I do not, however, pay tribute to people who believe their own rhetoric. I have done it myself, and it is not a good idea. Eventually one comes to believe things that are not true, such as the idea that the last Government took away our civil liberties and were intent on strengthening the authoritarianism of the state. I am very sad that people who are standing for senior office in my party have also bought the myth that a second-generation biometric register somehow took away the civil liberties of the British people. However, we lost the election, and those of us who believed that we were doing the right thing lost a level of the debate that was crucial to the continuation of the scheme.
I am very happy to pay tribute to Lord Howard as the father of the modern scheme. We did not have the facility of second-generation biometrics when he advocated the scheme in 1996. However, he at least understood that if we were going to control unwarranted immigration, deal with the rising level of fraud, which was minuscule compared with the level today, and tackle the verification and authentication of genuine identity not least in respect of access to what are, uniquely, free public services such as the NHS, we needed something better than the passport as we had it then, and, it has to be said, as we have it today even with the improvements in the photographic evidence.
I wish the Government well in implementing e-Borders in their border police force. I do not know how that will enhance the sophistication of addressing illegal entry into the country or the identification of those who are already illegally here given that when in 2004 we introduced the registration system for the extended European Union A8 nationals we found that 40% of the people who registered were already in the country before the freedom of movement regulations had come into being for those new EU entrant countries. I do not know how the Government are going to do this, therefore, but I wish them well in trying.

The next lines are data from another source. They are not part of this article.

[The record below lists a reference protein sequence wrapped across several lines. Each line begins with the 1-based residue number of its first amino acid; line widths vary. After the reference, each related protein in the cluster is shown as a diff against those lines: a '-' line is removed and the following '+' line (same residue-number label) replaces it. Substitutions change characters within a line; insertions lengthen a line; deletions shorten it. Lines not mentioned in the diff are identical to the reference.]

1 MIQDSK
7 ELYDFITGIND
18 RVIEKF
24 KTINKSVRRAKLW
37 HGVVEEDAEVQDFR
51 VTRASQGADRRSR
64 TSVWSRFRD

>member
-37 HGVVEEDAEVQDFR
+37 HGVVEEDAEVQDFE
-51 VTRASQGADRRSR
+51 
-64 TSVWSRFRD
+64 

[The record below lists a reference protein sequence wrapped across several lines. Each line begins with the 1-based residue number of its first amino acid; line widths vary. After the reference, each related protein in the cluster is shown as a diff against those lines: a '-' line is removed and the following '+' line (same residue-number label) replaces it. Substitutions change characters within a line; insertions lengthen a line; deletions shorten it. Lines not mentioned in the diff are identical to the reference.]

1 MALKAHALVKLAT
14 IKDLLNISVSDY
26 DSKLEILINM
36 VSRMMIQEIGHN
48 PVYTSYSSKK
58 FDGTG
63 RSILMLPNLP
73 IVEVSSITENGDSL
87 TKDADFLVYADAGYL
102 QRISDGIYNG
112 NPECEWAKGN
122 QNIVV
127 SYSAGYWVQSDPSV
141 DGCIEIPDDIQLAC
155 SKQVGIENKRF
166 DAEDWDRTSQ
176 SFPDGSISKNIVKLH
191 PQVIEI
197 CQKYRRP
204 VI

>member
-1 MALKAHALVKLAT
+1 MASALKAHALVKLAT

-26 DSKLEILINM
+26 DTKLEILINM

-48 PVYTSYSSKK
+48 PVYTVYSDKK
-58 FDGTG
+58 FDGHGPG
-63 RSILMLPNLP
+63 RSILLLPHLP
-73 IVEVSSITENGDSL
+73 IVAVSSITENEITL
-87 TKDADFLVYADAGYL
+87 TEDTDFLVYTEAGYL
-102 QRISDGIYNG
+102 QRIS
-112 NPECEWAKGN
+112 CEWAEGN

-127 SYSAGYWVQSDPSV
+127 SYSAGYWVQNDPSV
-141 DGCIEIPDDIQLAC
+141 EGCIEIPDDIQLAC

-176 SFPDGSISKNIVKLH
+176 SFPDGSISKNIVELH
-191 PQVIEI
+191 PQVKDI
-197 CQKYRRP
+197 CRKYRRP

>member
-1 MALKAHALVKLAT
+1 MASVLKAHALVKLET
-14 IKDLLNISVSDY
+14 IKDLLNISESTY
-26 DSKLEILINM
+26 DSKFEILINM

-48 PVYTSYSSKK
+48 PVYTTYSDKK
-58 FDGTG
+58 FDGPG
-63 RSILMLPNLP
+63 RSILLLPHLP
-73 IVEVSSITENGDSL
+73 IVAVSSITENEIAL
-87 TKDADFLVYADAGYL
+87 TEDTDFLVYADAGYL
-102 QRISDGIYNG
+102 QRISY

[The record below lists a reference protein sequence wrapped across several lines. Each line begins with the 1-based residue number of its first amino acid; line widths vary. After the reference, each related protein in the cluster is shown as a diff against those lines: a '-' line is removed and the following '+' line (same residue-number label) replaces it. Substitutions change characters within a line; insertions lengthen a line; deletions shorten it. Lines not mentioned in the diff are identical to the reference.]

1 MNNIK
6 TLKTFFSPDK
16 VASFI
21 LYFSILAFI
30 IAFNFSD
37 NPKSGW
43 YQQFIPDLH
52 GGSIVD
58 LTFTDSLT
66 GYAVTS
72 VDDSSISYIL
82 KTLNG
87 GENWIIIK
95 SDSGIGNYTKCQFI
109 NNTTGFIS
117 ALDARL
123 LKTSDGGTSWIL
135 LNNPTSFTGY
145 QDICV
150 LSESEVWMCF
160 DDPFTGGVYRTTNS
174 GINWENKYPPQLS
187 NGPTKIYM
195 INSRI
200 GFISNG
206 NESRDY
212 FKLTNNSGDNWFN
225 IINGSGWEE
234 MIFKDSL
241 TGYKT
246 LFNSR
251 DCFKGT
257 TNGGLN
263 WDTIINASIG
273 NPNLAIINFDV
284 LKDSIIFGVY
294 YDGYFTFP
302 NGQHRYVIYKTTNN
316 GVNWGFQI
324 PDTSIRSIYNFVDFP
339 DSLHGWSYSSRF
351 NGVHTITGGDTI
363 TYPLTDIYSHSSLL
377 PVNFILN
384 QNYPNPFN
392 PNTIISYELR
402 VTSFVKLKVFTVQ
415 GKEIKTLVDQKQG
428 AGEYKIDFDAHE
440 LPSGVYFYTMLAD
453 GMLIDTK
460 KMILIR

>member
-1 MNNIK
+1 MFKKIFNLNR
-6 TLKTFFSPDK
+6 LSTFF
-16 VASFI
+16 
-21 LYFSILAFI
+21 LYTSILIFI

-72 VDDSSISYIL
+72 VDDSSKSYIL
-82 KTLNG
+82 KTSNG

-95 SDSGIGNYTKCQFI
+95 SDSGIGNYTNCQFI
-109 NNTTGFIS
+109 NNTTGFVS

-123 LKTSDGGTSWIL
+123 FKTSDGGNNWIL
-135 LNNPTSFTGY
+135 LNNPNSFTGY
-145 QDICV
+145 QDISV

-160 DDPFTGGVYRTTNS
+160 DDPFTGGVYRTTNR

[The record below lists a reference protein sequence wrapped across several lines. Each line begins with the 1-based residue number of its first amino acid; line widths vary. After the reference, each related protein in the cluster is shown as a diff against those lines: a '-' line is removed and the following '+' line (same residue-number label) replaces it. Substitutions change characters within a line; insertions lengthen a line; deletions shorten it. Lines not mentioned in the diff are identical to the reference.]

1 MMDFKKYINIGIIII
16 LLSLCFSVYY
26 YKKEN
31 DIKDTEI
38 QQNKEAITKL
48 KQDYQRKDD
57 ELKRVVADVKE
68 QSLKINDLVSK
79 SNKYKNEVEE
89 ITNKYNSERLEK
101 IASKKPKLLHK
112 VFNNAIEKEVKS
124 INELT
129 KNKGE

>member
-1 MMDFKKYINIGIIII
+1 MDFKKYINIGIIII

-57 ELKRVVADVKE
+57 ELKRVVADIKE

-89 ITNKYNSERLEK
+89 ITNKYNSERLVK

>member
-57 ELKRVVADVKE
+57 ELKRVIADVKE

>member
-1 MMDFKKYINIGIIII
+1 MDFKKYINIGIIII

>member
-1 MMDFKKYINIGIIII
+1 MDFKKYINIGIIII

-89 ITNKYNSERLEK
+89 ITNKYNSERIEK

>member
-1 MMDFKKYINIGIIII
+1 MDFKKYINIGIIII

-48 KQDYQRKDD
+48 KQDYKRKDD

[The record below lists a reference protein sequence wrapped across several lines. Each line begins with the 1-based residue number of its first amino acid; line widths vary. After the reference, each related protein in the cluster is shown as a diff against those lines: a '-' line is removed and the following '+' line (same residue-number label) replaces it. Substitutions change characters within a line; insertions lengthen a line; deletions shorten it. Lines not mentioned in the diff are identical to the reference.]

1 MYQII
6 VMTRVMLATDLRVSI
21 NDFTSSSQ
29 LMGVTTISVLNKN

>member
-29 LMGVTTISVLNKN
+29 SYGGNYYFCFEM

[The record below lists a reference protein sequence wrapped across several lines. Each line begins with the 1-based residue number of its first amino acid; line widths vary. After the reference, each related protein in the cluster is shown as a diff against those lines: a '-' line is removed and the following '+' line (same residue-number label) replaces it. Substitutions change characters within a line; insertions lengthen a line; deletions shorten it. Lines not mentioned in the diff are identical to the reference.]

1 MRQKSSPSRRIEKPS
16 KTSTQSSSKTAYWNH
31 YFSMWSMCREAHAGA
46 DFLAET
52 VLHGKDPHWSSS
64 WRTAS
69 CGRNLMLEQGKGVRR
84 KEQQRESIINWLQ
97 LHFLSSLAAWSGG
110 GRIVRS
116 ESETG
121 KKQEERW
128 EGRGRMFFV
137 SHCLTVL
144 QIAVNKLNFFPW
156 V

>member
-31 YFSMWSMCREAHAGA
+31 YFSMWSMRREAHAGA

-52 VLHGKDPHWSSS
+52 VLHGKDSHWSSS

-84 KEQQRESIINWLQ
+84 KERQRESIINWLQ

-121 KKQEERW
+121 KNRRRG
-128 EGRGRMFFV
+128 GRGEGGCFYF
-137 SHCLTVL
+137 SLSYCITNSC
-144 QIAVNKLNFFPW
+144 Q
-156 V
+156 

This evening, I merely want to say that I speak as someone who has spent years persuading their senior colleagues in Cabinet to go in a particular direction and who has taken the slings and arrows of being accused of being authoritarian because they genuinely believe that updating the evidence that is already taken for the passport and the driving licence makes sense as it will be genuinely authentic-as opposed to the myth we peddle that somehow the identity documents we use are genuinely verifiable when they are not. In short, I speak as someone who has been told that they have betrayed the civil liberties and historical rights of people in this country when they have not, yet my only regret is that, having spent so much time having to put up with the black looks of Lord Prescott and the grumbles of our former Prime Minister, my right hon. Friend Mr Brown, and having eventually won the decision in government and started to implement the policy, I find that I am defeated at the last hurdle.
All I can say is congratulations to those who have won and commiserations to those who were misled into believing that ID cards would cost £2.5 billion and there were therefore going to be major savings from scrapping them, rather than the sum of £84 million over four years. I say commiserations to those who feel they were taking a great step yet find that that step has not led them anywhere new at all.
The Minister said on
Finally, I say just three words: rest in peace.